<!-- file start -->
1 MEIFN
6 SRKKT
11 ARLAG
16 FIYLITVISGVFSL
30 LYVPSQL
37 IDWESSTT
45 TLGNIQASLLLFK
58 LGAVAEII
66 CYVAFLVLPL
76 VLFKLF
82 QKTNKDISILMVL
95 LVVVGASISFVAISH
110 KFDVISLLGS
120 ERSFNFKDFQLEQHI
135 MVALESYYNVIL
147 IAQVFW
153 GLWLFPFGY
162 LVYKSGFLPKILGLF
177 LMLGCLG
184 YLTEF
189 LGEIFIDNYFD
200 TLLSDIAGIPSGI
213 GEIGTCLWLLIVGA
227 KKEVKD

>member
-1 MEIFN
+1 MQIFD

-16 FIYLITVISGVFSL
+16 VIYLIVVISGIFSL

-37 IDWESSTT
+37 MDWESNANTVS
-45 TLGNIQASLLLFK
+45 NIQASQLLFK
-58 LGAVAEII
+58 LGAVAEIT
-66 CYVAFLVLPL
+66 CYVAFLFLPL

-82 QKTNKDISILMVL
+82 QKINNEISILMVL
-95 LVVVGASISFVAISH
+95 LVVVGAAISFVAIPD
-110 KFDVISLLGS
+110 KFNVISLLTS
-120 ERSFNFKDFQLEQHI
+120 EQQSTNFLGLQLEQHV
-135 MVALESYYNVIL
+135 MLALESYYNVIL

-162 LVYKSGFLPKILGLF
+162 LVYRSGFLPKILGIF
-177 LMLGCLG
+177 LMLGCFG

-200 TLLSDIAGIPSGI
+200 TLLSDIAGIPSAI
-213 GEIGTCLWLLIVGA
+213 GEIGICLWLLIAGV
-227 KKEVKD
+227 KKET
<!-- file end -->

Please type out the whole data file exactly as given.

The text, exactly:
1 MEIFN
6 SRKKT
11 ARLAG
16 FIYLITVISGVFSL
30 LYVPSQL
37 IDWESSTT
45 TLGNIQASLLLFK
58 LGAVAEII
66 CYVAFLVLPL
76 VLFKLF
82 QKTNKDISILMVL
95 LVVVGASISFVAISH
110 KFDVISLLGS
120 ERSFNFKDFQLEQHI
135 MVALESYYNVIL
147 IAQVFW
153 GLWLFPFGY
162 LVYKSGFLPKILGLF
177 LMLGCLG
184 YLTEF
189 LGEIFIDNYFD
200 TLLSDIAGIPSGI
213 GEIGTCLWLLIVGA
227 KKEVKD

>member
-1 MEIFN
+1 MQIFD

-16 FIYLITVISGVFSL
+16 VIYLIVVISGIFSL

-37 IDWESSTT
+37 MDWESNANTVS
-45 TLGNIQASLLLFK
+45 NIQASQLLFK
-58 LGAVAEII
+58 LGAVAEIT
-66 CYVAFLVLPL
+66 CYVAFLFLPL

-82 QKTNKDISILMVL
+82 QKINNEISILMVL
-95 LVVVGASISFVAISH
+95 LVVVGAAISFVAIPD
-110 KFDVISLLGS
+110 KFNVISLLTS
-120 ERSFNFKDFQLEQHI
+120 EQQSTNFLGLQLEQHV
-135 MVALESYYNVIL
+135 MLALESYYNVIL

-162 LVYKSGFLPKILGLF
+162 LVYRSGFLPKILGIF
-177 LMLGCLG
+177 LMLGCFG

-200 TLLSDIAGIPSGI
+200 TLLSDIAGIPSAI
-213 GEIGTCLWLLIVGA
+213 GEIGICLWLLIAGV
-227 KKEVKD
+227 KKET